Degree of hearing loss

Thresholds (dB)

Normal Hearing

0 – 15

Slight Hearing Loss

16 – 25

Mild Hearing Loss

26 – 40

Moderate Hearing Loss

41 – 55

Moderately Severe Hearing Loss

56 – 70

Severe Hearing Loss

71 – 90

Profound Hearing Loss

> 90

Note: The pure tone average (average of hearing thresholds obtained at 500, 1000, and 2000 Hz) is typically used to calculate the severity of hearing loss.

Types of Hearing Loss

Hearing loss is categorized according to where the impairment occurs.

Conductive Hearing Loss

Conductive hearing loss occurs when the sound signals are not effectively transmitted from the outer or middle ear to the inner ear. Common causes include:

  • Fluid buildup in the ear
  • Hole or tear in the eardrum
  • Earwax impaction in the ear canal
  • Middle ear disorders

Conductive loss is often reversible through surgery, earwax removal, or other medical treatments.

Sensorineural Hearing Loss

Sensorineural hearing impairment is caused by damage to the inner ear or auditory nerve. It is usually irreversible. Age-related and noise-induced hearing loss are the two most common forms of sensorineural hearing disorders. Other causes include:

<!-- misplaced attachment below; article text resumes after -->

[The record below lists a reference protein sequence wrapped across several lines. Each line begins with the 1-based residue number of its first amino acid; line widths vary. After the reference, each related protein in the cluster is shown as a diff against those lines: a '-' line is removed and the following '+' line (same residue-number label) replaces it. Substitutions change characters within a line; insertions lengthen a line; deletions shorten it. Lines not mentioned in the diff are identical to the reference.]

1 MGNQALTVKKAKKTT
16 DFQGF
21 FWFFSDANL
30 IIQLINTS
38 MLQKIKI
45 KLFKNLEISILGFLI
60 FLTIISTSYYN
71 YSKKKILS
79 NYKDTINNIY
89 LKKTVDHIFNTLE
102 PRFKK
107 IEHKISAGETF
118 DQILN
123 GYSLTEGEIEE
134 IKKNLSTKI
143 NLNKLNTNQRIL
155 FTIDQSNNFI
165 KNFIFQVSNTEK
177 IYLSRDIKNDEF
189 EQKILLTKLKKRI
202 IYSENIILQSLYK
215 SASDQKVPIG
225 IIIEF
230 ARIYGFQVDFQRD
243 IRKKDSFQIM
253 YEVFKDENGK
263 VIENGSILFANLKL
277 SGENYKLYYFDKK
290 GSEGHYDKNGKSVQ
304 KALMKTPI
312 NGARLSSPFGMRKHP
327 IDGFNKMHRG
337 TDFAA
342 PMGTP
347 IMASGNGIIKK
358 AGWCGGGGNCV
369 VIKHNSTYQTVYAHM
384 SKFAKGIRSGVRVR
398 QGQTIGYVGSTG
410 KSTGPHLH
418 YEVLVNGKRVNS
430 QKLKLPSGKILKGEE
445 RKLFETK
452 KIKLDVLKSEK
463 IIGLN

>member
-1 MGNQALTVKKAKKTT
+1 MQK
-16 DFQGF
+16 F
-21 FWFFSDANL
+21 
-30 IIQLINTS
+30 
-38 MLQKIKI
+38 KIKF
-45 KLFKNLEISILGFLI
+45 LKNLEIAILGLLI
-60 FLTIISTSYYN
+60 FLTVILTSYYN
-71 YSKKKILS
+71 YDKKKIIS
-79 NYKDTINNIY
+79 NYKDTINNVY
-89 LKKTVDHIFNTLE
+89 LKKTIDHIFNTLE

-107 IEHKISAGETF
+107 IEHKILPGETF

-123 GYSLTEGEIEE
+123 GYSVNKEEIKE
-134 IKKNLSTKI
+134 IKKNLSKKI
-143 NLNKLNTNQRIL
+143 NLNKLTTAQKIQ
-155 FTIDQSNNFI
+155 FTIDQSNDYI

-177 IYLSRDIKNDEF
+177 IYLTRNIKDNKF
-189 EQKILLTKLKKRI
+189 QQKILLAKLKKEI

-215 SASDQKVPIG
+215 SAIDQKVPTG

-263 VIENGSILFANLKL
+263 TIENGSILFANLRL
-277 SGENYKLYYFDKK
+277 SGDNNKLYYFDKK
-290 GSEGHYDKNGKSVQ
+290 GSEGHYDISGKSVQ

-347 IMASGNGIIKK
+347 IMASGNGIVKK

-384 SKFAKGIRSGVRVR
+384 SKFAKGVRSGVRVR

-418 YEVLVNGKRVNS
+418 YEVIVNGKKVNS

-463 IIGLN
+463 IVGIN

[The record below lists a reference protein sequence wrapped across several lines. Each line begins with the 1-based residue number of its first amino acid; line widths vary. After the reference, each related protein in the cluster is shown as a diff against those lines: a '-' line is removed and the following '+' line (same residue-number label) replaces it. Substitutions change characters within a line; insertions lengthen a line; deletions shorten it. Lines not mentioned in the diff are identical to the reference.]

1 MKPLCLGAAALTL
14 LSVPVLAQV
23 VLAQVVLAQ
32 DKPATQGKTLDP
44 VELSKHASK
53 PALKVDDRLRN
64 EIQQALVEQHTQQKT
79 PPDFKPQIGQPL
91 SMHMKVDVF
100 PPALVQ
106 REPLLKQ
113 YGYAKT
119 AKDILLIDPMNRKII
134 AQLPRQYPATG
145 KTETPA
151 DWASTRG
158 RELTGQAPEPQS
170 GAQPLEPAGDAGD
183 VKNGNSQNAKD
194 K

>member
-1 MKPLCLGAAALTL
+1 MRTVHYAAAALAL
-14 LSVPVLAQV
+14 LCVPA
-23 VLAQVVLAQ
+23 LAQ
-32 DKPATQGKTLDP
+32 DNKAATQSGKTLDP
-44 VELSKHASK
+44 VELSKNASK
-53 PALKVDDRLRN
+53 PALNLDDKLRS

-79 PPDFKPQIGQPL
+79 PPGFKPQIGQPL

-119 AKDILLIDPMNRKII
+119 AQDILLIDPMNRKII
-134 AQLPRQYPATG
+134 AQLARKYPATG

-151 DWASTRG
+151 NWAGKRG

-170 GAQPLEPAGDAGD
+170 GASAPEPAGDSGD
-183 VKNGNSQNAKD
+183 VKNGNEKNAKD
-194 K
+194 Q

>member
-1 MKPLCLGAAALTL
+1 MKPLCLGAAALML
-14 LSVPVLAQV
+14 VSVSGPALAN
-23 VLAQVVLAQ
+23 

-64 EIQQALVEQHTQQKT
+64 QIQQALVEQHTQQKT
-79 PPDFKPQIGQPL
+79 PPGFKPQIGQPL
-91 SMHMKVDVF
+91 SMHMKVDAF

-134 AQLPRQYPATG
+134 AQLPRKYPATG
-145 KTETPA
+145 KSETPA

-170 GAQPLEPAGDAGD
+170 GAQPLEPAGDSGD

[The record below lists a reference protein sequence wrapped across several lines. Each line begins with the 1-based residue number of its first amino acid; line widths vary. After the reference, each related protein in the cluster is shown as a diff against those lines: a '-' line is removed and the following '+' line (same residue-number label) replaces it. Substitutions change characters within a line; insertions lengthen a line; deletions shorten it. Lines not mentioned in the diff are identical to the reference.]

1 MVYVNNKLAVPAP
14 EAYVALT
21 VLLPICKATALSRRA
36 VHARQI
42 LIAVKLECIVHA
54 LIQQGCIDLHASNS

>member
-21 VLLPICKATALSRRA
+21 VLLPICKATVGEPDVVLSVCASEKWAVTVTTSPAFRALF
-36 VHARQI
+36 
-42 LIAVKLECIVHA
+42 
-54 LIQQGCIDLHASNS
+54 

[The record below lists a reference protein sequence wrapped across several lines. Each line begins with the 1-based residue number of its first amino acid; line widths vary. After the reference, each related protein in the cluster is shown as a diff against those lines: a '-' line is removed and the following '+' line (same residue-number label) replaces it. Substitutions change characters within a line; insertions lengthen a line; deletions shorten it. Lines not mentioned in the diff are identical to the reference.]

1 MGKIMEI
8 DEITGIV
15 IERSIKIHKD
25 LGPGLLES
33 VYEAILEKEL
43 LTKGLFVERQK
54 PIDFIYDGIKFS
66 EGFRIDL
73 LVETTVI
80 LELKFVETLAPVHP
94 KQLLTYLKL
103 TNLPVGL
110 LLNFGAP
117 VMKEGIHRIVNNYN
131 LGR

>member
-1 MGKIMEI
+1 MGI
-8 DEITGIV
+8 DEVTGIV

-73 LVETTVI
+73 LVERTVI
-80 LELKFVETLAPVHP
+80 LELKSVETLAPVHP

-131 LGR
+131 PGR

• Toxic reactions to medications
  • Neurological disorders
  • Head trauma
  • Congenital disorders

The most common treatment options are hearing aids or cochlear implants.

Mixed hearing loss

When a person shows both of the above-mentioned hearing disorders simultaneously, their hearing loss is considered “mixed.”  The conductive and sensorineural components are treated separately. This usually means a combination of medical or surgical treatment and hearing aids.

Examples of Audiogram Results

Below are a few examples of audiograms corresponding to normal hearing, conductive hearing loss, and sensorineural hearing loss.

Normal Hearing

In this audiogram, the air conduction thresholds of both the right and left ear are below 15 dB. This means the individual has normal hearing sensitivity and can detect sound levels of 15 dB or below.